The bluebird fluttered, thrashing around in its cage before managing to work itself out the open door. It flew circles around Fritz and Theodore, cheering.
“Ohh! Ohh!! It’s good to get out of there! Wow!” She found a perch on Theodore’s shoulder. “Thank you! A whole lot of thank yous! You’re the first person who even tried to let me out! It really sucked in there, but you’re really nice! Do you want to be friends? I want to be friends. I hear nice people make good friends.”
“Great. Now you’ve done it,” Fritz said. “It wants to be your friend.”
“W-what should I do?” Theodore was too scared to move.
Fritz grabbed a stick and prodded it off Theodore’s shoulder. It toppled off him and fluttered into the air. That was their cue to make a break for it. They sprinted along the trail, only for the bird to fly after and alongside them with great effort.
“Whoa. You’re in a hurry!” She was chipper. “Where are you going?”
Theodore glared at her. “Home! You ought to do the same!”
“Okay! I’ll come with you.”
Fritz slapped his own face. “Argh!” They slowed to a walk once it was clear they weren’t going to escape, and the bluebird reattached itself to Theodore’s shoulder.
“Don’t make eye contact,” Fritz said. “Maybe it will go away.”
“That’s mean!” She said. “No one ever wants to be my friend! Don’t mess this up for me!!” She turned back towards Theodore, leaning to look him in the eye.
“Do you like apples?” she said.
Theodore said nothing, trying to take an intense interest in a fern growing on the side of the trail.
“What’s your favorite sort of apple?”
Theodore shooed her away. “I hate apples.”
The little bird gasped and plopped onto the ground like a half-inflated ball. “Whoa!” It hopped to its feet and skittered along the ground after him. “That’s so weird!! I thought everybody liked apples! Me, I like green ones, but also red ones. How do you feel about bread? Do you like bread?”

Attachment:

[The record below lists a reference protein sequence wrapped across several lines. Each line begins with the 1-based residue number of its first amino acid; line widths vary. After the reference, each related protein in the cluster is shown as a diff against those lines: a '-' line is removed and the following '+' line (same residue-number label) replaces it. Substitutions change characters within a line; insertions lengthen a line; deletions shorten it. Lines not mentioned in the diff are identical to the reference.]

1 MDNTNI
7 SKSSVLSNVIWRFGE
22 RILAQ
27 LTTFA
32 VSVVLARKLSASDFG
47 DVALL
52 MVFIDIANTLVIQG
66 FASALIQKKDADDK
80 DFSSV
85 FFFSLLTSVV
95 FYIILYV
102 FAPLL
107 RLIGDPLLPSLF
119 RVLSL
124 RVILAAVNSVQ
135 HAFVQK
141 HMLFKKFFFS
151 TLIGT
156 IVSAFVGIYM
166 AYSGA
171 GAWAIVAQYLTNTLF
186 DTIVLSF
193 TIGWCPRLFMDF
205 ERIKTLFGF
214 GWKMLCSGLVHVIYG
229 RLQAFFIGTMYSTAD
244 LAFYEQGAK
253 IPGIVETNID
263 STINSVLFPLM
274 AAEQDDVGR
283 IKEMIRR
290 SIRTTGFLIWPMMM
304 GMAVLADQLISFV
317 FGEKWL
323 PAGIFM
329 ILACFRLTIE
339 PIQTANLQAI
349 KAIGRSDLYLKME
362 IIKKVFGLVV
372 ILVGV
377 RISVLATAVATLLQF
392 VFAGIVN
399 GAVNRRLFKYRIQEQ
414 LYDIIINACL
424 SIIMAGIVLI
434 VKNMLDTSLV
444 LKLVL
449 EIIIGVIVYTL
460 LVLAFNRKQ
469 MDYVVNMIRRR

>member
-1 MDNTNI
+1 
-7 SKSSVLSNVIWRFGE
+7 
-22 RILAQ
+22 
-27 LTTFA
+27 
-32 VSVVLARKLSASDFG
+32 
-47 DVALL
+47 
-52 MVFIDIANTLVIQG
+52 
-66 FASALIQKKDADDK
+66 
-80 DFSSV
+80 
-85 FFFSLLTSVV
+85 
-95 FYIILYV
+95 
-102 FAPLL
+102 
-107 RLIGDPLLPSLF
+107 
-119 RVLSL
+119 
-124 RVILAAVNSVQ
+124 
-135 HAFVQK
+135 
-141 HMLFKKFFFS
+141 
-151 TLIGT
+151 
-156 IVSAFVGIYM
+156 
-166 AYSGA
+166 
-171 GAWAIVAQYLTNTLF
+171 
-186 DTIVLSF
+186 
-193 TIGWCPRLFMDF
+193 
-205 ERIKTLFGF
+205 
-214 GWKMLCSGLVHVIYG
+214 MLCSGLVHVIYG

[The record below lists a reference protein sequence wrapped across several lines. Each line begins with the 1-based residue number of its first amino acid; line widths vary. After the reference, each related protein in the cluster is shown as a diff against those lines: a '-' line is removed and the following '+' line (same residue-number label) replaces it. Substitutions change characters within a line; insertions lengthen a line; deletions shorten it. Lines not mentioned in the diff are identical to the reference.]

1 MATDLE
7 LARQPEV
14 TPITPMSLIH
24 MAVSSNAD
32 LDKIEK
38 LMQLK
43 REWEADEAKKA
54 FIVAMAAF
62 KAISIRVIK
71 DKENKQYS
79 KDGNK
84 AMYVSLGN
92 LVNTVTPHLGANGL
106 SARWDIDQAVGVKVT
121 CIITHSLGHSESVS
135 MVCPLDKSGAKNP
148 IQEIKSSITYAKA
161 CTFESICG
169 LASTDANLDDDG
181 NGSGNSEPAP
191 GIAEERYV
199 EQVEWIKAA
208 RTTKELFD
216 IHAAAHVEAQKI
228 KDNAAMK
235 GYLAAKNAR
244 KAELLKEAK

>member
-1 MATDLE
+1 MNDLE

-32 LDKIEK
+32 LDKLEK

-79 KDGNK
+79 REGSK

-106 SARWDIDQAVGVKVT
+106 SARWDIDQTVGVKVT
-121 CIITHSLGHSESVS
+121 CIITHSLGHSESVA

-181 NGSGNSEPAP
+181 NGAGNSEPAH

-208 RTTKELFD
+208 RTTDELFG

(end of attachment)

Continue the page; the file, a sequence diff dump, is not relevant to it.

Fritz took this opportunity to stomp on the bird.
Theodore bit his lip. “You didn’t have to kill it.”
“Had to be done,” Fritz said, and pried a flat mangled blue disc off the bottom of his boot. “Creatures can play friendly but there’s no telling what they’re capable of.”
Theodore looked at the mess with a mix of disgust and pity. Then, to his surprise, there was a twitch and it popped back to is normal proportions. The little bird wobbled, disoriented, and shook itself back to sense.
“Ow! That hurt! Be more careful!!”
Fritz groaned. “Oh Mother of Magic, what did you get us into?”
“I’m sorry!” Theodore said, not even sure of what to feel anymore. “I thought it was just a normal talking bird!”
“Oh hey.” The bird perked its head towards the end of the trail. It opened onto a clearing. “Is that where you live??”
The two men looked. Ahead sat a stone cottage with a thatched roof and a yard drowning in weeds. Fritz waded out into the overgrowth. “Here you are. Home sweet home.”